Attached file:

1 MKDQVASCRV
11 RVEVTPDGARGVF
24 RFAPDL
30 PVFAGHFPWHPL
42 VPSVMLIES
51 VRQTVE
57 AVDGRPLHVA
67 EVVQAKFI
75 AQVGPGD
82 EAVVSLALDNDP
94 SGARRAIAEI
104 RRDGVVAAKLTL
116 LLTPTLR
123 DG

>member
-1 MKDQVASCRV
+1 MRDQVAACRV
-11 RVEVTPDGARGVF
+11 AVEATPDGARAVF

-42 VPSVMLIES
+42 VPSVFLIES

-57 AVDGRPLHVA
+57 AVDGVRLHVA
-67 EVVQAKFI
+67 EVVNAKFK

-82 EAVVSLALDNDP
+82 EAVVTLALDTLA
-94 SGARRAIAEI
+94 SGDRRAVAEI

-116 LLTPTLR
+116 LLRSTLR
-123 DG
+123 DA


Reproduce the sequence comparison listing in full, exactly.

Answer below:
1 MKDQVASCRV
11 RVEVTPDGARGVF
24 RFAPDL
30 PVFAGHFPWHPL
42 VPSVMLIES
51 VRQTVE
57 AVDGRPLHVA
67 EVVQAKFI
75 AQVGPGD
82 EAVVSLALDNDP
94 SGARRAIAEI
104 RRDGVVAAKLTL
116 LLTPTLR
123 DG

>member
-1 MKDQVASCRV
+1 MRDQVAACRV
-11 RVEVTPDGARGVF
+11 AVEATPDGARAVF

-42 VPSVMLIES
+42 VPSVFLIES

-57 AVDGRPLHVA
+57 AVDGVRLHVA
-67 EVVQAKFI
+67 EVVNAKFK

-82 EAVVSLALDNDP
+82 EAVVTLALDTLA
-94 SGARRAIAEI
+94 SGDRRAVAEI

-116 LLTPTLR
+116 LLRSTLR
-123 DG
+123 DA